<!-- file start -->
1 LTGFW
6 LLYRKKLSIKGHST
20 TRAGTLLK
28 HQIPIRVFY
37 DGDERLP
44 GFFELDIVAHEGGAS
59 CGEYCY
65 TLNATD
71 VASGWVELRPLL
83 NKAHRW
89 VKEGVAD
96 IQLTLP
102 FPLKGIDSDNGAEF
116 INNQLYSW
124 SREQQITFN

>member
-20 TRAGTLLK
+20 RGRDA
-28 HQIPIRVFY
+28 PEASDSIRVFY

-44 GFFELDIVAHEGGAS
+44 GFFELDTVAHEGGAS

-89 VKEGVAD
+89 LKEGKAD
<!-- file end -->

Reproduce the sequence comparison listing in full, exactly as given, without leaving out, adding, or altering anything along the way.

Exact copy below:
1 LTGFW
6 LLYRKKLSIKGHST
20 TRAGTLLK
28 HQIPIRVFY
37 DGDERLP
44 GFFELDIVAHEGGAS
59 CGEYCY
65 TLNATD
71 VASGWVELRPLL
83 NKAHRW
89 VKEGVAD
96 IQLTLP
102 FPLKGIDSDNGAEF
116 INNQLYSW
124 SREQQITFN

>member
-20 TRAGTLLK
+20 RGRDA
-28 HQIPIRVFY
+28 PEASDSIRVFY

-44 GFFELDIVAHEGGAS
+44 GFFELDTVAHEGGAS

-89 VKEGVAD
+89 LKEGKAD